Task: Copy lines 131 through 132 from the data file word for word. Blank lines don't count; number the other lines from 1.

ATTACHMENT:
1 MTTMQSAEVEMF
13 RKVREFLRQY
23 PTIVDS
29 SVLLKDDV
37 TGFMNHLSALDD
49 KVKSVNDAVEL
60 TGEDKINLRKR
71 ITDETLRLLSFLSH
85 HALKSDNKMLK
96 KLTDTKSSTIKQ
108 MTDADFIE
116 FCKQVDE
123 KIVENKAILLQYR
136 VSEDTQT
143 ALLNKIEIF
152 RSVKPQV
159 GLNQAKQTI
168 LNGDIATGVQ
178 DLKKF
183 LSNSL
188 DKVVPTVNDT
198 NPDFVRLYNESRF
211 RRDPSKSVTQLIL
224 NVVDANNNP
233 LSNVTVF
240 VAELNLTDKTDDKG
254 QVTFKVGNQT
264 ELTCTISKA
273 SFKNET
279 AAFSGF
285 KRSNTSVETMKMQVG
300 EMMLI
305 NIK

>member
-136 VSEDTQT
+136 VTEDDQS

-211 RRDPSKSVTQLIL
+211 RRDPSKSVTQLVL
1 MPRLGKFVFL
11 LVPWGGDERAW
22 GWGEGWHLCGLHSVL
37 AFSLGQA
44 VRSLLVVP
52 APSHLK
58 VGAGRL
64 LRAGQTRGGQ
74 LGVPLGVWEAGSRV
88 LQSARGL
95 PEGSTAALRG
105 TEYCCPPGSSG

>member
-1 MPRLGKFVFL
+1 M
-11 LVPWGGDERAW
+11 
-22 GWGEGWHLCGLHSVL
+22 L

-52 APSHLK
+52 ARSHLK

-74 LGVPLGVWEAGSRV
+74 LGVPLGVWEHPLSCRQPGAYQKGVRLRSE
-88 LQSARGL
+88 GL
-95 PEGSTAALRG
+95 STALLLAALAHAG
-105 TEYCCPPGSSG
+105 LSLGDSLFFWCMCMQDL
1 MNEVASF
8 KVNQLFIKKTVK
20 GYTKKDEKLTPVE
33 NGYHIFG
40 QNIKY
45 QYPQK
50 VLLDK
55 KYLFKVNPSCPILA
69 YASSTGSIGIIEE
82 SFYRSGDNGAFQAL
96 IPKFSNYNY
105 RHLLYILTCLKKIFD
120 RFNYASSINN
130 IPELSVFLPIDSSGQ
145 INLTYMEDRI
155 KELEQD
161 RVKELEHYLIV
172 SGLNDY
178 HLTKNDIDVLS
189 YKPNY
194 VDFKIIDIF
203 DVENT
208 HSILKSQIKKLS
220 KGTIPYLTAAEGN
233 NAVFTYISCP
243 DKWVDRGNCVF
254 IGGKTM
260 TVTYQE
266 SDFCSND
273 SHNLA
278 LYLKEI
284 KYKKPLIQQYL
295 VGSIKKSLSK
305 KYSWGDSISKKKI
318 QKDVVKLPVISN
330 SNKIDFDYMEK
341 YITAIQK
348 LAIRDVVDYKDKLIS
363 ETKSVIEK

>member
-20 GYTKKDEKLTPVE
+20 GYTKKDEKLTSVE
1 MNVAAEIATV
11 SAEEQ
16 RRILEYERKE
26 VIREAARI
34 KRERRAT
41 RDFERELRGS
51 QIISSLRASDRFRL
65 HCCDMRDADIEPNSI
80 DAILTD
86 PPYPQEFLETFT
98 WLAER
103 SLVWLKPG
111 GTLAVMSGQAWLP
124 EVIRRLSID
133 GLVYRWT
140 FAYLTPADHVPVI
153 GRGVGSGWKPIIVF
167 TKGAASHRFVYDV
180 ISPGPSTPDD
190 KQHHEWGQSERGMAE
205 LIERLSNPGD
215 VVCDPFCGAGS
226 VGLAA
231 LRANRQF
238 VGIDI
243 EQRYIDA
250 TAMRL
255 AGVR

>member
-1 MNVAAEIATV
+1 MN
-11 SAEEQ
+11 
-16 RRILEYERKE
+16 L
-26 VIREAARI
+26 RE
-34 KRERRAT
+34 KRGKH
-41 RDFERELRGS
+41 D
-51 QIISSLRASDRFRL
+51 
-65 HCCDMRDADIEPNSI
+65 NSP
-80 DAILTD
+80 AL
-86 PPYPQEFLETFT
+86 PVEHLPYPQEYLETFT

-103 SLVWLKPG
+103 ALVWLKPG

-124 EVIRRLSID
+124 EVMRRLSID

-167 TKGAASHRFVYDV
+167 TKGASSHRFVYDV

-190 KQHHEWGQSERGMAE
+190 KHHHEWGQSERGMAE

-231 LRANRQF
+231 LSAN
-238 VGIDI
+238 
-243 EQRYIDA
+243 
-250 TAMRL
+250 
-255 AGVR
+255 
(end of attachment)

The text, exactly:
215 VVCDPFCGAGS
226 VGLAA